A product of both the singularity of the position and its power, the policies of US presidents translate so directly into political capital that an executive’s course of action on a single issue can snowball into greater successes for the rest of his term or be their undoing. One need look no further than the passage of ObamaCare in March 2010. Imagine, for a moment, an Obama administration without ObamaCare. Perhaps its place would have been taken by some other great fiasco, but the monumentally failed health insurance regulation cost the president untold amounts of political capital not halfway through his first term, led to Republican victories in the 2010 midterm elections, has given Republicans more campaign material than they could have ever dreamed of, placed an election year curse on Democrats in 2014, and exacerbated the troubles of a still lagging economy, thereby robbing the president of the opportunity of having presided over a labor market resurgence. In fact, the argument could well be made that the president bought ObamaCare at the cost of his next six years in office. Had he foregone the bill and portrayed himself, contrary to the perceptions of his critics (and reality, incidentally) as a moderate, it is difficult to imagine what more he could have accomplished legislatively—whether or not it would have been at all positive.
(It is entirely realistic to consider that his resultant ability to do more in other areas would have been far more dangerous than ObamaCare, allowing the possibility that ObamaCare may be the best of two possible scenarios for free market advocates.)
The danger now for all Americans, his most vehement critics included, is that the president’s failure to act where he should act, and his failure to take firm, clear policies in America’s national defense and foreign relations is leading to a spiral of weakness and indecision that places the country in jeopardy. While the rise of the Islamic State and the weakness of the American-sponsored Iraqi state cannot be attributed entirely to Obama, his lack of clarity and his statement (intentional or accidental) that America does not have a strategy to deal with the situation in the region project an image of American leadership so unsteady and so frail as to embolden the enemy and inflame the situation ever more. It welcomes the aggression in Iraq and Syria as it encourages the aggressiveness of brutes and would-be dictators like Vladimir Putin.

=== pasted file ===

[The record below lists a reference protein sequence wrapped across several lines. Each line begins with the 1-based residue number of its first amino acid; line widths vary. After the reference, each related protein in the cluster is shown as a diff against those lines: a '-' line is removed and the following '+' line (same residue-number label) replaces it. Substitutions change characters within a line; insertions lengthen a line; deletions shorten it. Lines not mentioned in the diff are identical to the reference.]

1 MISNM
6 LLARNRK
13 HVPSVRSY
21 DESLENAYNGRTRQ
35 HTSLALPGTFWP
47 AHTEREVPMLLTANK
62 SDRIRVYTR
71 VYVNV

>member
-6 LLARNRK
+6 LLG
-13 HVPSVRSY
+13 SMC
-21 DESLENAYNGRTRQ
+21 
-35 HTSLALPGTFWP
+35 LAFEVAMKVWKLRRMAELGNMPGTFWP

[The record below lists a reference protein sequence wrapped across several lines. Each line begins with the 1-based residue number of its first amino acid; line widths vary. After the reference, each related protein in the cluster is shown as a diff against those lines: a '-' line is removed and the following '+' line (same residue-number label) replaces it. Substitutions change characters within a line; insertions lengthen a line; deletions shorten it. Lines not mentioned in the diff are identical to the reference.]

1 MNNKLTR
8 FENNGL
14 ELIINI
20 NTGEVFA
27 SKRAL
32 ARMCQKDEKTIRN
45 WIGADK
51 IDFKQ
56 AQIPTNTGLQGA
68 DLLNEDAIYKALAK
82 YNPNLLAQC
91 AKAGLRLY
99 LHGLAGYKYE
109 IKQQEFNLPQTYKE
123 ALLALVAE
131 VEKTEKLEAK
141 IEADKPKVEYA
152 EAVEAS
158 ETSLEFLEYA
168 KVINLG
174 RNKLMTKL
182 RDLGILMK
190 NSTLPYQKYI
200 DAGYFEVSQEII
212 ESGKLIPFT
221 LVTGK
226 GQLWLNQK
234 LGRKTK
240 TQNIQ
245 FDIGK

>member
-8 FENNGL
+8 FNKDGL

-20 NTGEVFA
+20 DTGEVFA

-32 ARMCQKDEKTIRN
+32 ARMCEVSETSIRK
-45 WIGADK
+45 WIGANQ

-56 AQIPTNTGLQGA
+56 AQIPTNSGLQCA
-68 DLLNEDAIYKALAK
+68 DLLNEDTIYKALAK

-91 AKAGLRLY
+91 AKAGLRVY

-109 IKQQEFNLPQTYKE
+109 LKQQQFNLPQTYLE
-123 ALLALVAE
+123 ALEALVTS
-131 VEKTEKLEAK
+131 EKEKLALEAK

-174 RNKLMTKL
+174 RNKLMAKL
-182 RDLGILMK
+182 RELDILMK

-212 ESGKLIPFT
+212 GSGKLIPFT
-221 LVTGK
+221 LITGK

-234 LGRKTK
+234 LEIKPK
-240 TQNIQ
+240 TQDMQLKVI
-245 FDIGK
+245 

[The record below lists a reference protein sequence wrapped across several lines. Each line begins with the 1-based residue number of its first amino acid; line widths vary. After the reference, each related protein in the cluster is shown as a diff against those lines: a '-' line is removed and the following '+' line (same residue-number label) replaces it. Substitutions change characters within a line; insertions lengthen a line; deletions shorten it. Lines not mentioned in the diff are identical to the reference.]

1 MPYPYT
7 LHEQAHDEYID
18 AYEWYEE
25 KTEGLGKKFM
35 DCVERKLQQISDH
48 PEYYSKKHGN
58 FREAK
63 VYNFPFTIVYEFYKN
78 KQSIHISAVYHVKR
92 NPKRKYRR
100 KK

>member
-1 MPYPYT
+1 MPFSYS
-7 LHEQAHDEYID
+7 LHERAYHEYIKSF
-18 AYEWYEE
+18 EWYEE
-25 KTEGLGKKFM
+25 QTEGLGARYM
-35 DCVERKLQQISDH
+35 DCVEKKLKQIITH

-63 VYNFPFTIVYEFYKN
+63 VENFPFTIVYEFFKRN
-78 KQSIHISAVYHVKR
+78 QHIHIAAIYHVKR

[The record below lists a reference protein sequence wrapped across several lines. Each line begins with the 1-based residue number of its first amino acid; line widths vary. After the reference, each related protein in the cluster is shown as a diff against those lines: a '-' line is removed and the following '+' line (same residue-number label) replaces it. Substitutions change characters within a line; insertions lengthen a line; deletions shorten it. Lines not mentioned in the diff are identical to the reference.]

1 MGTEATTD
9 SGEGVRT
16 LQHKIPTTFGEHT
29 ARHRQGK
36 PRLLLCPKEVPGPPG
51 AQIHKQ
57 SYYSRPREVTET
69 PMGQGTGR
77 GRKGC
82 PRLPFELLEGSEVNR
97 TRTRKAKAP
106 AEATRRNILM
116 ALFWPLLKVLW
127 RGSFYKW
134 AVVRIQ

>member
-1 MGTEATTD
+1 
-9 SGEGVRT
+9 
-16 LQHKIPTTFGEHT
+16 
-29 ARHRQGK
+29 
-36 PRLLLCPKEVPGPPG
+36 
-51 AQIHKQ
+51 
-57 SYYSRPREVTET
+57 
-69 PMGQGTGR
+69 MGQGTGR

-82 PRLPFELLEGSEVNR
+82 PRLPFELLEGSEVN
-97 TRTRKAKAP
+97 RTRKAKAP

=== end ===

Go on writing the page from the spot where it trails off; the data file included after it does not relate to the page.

Ultimately, a president like Obama who pursues a self-aggrandizing domestic agenda and a military policy of aimless interventionism deserves to have those policies hamstrung by Congress and the opposing will of an American population unwilling to be sacrificed, whether for his place in the history books or for populations half a world away whose fates are in no way tied to their own. Still, that widespread opposition on those fronts should translate into such a visible despondency on the part of the president that it jeopardizes our national security and leaves him unable to address such crucial issues as the immigration crisis is dangerous and disconcerting. What’s more: it shows an immaturity on the part of the president that he would allow the challenges of the office and of a divided government to manifest as such evident personal bitterness, resignation, and an all-or-nothing approach to the executive.
America needs leadership, direction, a sense of security, and a president with moral convictions and the strength and long-range thinking to achieve whatever solutions are possible with a divided legislature. Short of that, we could use one who looks like he isn’t already searching for another job.